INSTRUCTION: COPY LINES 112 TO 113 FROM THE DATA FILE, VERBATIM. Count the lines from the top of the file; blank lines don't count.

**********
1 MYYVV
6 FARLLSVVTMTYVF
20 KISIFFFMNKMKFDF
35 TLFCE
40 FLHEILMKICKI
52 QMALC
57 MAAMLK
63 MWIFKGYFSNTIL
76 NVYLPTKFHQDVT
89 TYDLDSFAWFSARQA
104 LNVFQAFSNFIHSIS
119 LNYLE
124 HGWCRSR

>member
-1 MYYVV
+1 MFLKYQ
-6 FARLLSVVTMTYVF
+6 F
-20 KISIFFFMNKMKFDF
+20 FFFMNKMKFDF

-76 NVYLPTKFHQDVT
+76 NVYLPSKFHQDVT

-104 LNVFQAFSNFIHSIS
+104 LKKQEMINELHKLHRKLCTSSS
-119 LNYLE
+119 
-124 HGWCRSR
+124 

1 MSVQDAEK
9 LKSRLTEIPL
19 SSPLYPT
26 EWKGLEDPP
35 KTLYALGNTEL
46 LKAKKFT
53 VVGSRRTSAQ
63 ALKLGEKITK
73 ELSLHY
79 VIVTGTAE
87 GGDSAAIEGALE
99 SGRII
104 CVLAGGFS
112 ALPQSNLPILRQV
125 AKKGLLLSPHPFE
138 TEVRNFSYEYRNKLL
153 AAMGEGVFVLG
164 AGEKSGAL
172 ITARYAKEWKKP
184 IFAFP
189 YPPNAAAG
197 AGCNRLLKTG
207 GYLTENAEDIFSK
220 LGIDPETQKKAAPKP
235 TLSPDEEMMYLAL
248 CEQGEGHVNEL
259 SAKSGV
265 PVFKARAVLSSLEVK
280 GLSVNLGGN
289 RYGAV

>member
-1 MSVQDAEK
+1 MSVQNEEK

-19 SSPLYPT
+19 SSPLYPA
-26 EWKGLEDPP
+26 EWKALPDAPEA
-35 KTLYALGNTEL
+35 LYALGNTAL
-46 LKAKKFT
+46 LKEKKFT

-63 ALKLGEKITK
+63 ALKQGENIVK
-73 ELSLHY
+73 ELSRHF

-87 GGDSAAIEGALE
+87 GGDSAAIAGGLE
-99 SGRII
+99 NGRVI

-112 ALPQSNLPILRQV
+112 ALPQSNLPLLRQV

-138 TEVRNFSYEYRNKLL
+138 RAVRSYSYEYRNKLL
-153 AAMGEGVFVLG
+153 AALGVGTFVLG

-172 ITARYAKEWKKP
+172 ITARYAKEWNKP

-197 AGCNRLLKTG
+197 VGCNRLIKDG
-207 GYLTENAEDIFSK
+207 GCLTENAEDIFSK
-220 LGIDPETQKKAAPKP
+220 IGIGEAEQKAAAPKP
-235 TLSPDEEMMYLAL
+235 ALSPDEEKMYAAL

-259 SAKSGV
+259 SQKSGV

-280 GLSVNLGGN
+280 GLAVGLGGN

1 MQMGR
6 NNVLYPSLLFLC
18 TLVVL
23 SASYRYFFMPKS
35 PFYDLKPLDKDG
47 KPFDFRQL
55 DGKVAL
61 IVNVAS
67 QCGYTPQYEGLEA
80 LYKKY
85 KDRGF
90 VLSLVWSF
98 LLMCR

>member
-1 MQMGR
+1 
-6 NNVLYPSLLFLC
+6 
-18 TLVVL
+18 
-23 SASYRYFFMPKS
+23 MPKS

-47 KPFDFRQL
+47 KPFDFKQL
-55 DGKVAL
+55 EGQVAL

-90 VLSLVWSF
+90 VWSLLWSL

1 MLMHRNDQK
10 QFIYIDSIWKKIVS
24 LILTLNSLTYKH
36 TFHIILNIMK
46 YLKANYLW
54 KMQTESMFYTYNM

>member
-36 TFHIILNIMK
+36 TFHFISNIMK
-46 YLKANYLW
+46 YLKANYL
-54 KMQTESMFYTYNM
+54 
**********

-1 MQMGR
+1 